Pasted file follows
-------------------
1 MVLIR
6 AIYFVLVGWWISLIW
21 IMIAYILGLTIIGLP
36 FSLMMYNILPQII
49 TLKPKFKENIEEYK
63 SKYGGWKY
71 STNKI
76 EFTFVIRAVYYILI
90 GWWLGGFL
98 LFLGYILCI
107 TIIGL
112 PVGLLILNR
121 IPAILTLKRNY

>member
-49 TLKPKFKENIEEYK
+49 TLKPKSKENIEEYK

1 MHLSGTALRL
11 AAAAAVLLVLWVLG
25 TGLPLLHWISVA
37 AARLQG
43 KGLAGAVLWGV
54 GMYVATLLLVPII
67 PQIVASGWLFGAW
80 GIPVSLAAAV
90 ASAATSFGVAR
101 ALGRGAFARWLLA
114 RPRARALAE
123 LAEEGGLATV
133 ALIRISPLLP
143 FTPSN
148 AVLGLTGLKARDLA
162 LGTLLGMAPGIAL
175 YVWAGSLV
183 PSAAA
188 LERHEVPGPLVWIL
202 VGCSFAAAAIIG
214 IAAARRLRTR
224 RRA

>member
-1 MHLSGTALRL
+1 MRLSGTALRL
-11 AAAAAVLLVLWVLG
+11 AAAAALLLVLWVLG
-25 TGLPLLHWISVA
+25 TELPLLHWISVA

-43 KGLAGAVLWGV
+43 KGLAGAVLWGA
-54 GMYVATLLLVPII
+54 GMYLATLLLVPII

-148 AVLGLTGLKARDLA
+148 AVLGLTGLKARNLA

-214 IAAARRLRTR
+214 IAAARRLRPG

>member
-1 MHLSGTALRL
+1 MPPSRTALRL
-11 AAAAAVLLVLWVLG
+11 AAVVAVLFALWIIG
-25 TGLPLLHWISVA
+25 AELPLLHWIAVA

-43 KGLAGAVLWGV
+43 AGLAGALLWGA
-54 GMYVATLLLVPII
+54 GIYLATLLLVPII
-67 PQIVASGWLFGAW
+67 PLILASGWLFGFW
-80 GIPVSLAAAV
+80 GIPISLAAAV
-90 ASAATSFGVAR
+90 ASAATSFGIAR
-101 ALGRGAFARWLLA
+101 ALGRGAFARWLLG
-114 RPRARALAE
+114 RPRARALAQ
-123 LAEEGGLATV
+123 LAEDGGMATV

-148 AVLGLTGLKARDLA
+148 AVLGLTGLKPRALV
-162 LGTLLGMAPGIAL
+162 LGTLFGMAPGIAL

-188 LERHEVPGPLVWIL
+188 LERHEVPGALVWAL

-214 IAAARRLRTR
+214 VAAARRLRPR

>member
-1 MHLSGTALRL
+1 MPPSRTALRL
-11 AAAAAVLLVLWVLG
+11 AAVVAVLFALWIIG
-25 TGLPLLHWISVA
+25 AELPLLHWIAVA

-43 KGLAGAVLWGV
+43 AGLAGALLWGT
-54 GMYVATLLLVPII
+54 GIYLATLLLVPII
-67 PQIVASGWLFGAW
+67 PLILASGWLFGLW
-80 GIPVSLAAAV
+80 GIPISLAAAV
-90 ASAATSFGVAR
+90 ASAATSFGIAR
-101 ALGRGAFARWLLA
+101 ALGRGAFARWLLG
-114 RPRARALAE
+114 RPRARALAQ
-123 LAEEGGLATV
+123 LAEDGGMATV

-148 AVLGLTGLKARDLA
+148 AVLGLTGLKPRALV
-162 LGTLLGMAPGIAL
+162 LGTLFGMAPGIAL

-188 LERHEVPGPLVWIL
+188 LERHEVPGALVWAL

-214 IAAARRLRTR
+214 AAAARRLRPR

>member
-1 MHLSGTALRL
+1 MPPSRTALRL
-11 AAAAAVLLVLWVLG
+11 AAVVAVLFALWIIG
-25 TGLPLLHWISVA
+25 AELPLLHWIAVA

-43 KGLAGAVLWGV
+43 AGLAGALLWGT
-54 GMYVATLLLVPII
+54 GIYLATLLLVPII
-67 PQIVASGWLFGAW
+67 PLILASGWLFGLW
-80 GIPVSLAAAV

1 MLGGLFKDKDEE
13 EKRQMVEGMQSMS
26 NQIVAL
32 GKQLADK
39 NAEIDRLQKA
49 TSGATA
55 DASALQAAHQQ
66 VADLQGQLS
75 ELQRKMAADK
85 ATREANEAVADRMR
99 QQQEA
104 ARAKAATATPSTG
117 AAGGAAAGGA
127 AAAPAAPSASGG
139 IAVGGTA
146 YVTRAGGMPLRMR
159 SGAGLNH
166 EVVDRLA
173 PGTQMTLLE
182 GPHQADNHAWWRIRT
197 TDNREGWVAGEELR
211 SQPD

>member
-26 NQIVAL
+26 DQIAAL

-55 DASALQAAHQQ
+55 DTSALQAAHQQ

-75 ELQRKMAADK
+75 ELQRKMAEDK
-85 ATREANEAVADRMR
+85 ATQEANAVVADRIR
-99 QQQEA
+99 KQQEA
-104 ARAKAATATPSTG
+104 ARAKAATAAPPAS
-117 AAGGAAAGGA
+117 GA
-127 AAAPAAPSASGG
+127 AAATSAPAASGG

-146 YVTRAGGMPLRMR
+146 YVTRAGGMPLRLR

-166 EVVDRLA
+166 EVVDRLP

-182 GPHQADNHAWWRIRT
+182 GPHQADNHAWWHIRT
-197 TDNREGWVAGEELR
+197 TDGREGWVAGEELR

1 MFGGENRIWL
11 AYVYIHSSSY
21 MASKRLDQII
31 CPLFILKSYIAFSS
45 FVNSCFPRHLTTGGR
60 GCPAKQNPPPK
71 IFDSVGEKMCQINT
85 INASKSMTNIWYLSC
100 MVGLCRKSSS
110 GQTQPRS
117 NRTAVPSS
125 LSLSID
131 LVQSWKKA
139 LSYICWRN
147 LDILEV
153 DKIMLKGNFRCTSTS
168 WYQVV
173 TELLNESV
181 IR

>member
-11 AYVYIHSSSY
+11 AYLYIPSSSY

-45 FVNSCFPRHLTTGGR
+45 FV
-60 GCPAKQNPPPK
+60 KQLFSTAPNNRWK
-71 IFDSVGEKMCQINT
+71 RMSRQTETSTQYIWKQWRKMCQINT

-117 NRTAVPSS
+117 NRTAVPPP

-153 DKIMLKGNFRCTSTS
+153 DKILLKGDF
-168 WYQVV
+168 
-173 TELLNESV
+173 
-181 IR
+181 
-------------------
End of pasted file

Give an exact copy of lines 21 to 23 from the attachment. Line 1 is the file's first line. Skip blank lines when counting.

43 KGLAGAVLWGV
54 GMYVATLLLVPII
67 PQIVASGWLFGAW